AUTOVEST v. AGOSTO

Reset A A Font size: Print

Court of Appeals of New Mexico.

AUTOVEST, L.L.C., Plaintiff-Appellant, v. Debra M. AGOSTO and Debbie M. Agosto, Defendants-Appellees.

Autovest, L.L.C., Plaintiff-Appellee, v. Maria Estrada, Defendant-Appellant,

Frank Rivera, Jr., Defendant. Autovest, L.L.C., Plaintiff-Appellant, v. Debra M. Agosto and Debbie M. Agosto, Defendants-Appellees.

NOS. A-1-CA-37459, A-1-CA-37483, A-1-CA-37969

Decided: March 31, 2021

Jenkins & Young, P.C., Jody D. Jenkins, Lubbock, TX, Simmonds & Narita LLP, Michael R. Simmonds, R. Travis Campbell, San Francisco, CA, for Autovest, L.L.C. Hanratty Law Firm, Kevin J. Hanratty, Artesia, NM, for Appellee Debbie M. Agosto Kenneth L. Beal, Las Cruces, NM, for Appellee Debra M. Agosto Law Office of Jane B. Yohalem, Jane B. Yohalem, Santa Fe, NM, for Appellees Agosto Kevin J. Hanratty, Artesia, NM, Kenneth L. Beal, Las Cruces, NM, Law Office of Jane B. Yohalem, Jane B. Yohalem, Santa Fe, NM, for Appellant Maria Estrada

OPINION

{1} In this opinion we address related appeals arising from two district court cases involving the same Plaintiff, Autovest LLC, and its pursuit of deficiency actions against borrowers who defaulted on automobile purchase contracts.1 A common issue arose in both cases: whether a partial payment revived the limitations period for a cause of action under Article 2 of New Mexico's Uniform Commercial Code (UCC)—NMSA 1978, Section 55-2-725(1) (1961). The district courts reached conflicting decisions on the question. In Autovest I, the court concluded that Autovest's complaint was time-barred and dismissed the complaint with prejudice, whereas in Autovest II, the court concluded that a partial payment revived the limitations period and entered judgment in favor of Autovest. We hold that the partial payment revival statute, NMSA 1978, § 37-1-16 (1957), does not operate to toll the limitations period in Section 55-2-725. Therefore, we affirm the dismissal of Autovest's complaint in Autovest I and reverse the judgment in favor of Autovest in Autovest II.

{2} Autovest additionally challenges the district court's attorney fee decisions in Autovest I. Because we conclude the district court erred in its disposition of both parties’ fee requests, we reverse and remand for further consideration of those matters.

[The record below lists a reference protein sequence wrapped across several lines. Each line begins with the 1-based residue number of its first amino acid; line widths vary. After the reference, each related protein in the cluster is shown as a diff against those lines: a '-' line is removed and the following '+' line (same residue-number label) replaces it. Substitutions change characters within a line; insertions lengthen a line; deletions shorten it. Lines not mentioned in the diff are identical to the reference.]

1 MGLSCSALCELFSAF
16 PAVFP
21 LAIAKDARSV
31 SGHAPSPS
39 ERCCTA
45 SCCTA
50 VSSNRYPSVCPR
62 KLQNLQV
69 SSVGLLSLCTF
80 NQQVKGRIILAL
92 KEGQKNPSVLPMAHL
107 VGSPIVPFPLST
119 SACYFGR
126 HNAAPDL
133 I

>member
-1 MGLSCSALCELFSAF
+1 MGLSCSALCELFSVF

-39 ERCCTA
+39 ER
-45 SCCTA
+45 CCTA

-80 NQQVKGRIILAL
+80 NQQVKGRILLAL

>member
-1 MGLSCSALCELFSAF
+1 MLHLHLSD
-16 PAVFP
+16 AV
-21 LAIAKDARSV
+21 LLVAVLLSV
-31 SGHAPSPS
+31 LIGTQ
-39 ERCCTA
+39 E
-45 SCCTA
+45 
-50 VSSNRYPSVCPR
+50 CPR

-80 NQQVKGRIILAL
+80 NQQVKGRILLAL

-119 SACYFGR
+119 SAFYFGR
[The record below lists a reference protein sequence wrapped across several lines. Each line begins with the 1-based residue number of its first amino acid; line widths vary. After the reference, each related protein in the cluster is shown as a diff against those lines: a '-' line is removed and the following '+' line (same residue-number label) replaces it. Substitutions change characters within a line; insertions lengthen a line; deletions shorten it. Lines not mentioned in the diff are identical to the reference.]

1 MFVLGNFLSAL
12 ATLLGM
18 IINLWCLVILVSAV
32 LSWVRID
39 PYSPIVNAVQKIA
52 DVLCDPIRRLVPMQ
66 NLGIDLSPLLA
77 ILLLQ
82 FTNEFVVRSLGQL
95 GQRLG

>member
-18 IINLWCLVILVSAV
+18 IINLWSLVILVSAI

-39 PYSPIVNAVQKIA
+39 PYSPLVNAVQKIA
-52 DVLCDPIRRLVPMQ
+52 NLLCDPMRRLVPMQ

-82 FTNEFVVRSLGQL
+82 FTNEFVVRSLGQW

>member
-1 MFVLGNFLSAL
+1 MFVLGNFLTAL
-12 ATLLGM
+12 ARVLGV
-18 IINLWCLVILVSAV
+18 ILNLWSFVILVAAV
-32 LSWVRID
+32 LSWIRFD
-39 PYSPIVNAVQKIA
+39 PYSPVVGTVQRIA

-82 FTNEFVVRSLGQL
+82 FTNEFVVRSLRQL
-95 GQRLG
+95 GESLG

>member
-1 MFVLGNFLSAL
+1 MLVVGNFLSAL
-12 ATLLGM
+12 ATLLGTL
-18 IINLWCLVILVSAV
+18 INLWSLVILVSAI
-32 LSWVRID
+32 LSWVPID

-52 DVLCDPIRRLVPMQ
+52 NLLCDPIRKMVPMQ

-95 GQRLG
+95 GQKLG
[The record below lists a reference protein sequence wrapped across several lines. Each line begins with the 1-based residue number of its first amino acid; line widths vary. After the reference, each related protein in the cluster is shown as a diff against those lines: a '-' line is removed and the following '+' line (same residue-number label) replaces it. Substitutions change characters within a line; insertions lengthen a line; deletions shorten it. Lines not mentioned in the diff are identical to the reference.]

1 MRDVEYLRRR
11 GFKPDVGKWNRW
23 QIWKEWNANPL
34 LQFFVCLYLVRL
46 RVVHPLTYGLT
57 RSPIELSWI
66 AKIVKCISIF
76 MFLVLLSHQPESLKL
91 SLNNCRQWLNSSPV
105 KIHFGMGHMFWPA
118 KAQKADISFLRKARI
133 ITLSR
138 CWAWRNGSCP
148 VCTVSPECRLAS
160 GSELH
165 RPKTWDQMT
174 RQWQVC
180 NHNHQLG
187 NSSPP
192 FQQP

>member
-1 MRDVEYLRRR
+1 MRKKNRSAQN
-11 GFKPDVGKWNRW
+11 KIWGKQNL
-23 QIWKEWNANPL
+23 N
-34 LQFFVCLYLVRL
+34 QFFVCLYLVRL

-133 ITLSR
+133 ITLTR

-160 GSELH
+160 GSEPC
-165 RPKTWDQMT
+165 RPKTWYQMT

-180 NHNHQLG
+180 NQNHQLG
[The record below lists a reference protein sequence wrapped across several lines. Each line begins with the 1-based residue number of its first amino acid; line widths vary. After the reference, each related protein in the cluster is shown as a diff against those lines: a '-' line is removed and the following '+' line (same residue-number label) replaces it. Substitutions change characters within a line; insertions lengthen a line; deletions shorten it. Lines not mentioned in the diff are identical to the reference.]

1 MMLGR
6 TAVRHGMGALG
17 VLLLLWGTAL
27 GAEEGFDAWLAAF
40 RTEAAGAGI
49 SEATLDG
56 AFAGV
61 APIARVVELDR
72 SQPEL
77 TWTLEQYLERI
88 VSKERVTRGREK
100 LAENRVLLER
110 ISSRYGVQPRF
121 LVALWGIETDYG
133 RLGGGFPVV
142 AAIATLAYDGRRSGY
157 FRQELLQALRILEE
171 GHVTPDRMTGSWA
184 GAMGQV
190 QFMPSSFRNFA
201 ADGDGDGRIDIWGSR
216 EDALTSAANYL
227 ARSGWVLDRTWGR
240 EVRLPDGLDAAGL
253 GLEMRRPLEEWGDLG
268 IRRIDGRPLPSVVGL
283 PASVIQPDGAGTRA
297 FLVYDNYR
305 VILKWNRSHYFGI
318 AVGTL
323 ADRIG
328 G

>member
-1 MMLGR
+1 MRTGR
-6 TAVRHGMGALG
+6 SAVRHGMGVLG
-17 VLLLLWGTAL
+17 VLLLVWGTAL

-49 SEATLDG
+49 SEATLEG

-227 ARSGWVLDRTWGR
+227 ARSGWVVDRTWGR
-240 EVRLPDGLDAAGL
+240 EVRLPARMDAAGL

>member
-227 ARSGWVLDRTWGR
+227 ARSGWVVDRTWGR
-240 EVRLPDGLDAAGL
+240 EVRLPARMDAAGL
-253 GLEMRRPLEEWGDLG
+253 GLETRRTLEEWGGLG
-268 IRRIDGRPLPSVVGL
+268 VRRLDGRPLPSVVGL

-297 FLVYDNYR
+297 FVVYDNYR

BACKGROUND

I. Autovest I

{3} In June 2006, Defendants Debra and Debbie Agosto, mother and daughter (hereinafter, the Agostos), bought a used Saturn L200 from a dealer pursuant to a sales contract and purchase money security agreement. The Agostos financed approximately $14,000 to complete the purchase and agreed to repay this debt in monthly installments. The dealer assigned its interest in the agreement to Wells Fargo Auto Finance, Inc., which in turn assigned it to Wells Fargo Bank, N.A. (Wells Fargo). The Agostos defaulted in 2008. Wells Fargo repossessed and sold the vehicle that winter, but a deficiency of approximately $9,000 remained. Wells Fargo assigned its interest in the agreement to Autovest in January 2011.

{4} Autovest referred the debt to a collection agency, which obtained a payment of $1,000 from Debra via check dated February 25, 2011. Autovest filed suit for the remaining deficiency on June 5, 2014. Debbie 2 answered and asserted as an affirmative defense that the complaint was barred by the statute of limitations. She also counterclaimed, alleging that Autovest violated New Mexico's Unfair Practices Act (UPA), NMSA 1978, §§ 57-12-1 to -26 (1967, as amended through 2019), and committed tortious debt collection by “willfully ․ filing time-barred complaints.”

{5} Autovest moved for summary judgment on Debbie's counterclaims, arguing, among other things, that its lawsuit was not barred by the applicable four-year statute of limitations because Debra's $1,000 payment revived the limitations period pursuant to Section 37-1-16, and the complaint was filed within four years of her payment. At the hearing on the motion, the district court granted Autovest's motion but also, sua sponte, dismissed Autovest's complaint. The district court reasoned that although Section 37-1-16 is applicable to a claim under Article 2 of the UCC, the statute requires both a partial payment and a writing to revive the limitations period. According to the court, Autovest had not provided evidence that Debra's payment was accompanied by an admission in writing or a new promise to pay.3

{6} Following the district court's ruling, the Agostos submitted billing statements and fee affidavits collectively seeking over $115,000 in attorney fees pursuant to NMSA 1978, Section 39-2-2 (1981). The district court awarded attorney fees to the Agostos in the amount of $39,111.27. Autovest also sought attorney fees of over $143,000 for successfully defending against Debbie's UPA counterclaim. The district court declined to award a monetary judgment in favor of Autovest, saying that “an award of attorneys’ fees to Autovest, LLC is reflected in the [c]ourt's reduction of the attorneys’ fees sought by Debra Agosto and Debbie Agosto by two-thirds.” Autovest appeals.

II. Autovest II

{7} In August 2007, Defendant Maria Estrada executed a motor vehicle retail installment contract in the amount of approximately $17,900 for the purchase of a 2006 Nissan Frontier truck. As in Autovest I, the dealer assigned the contract to Wells Fargo Auto Finance, Inc., which then assigned its interest to Wells Fargo Bank, N.A. Estrada defaulted in September 2008. Wells Fargo repossessed the truck and sold it in January 2009, but a deficiency of approximately $9,100 remained. Wells Fargo received a payment in the amount of $999.20 on February 6, 2009, shortly after the truck was sold at auction. This was the last payment on the account. As with the Agostos’ contract, Wells Fargo assigned its interest in the Estrada contract to Autovest in January 2011; Autovest filed suit for the remaining deficiency on January 18, 2013.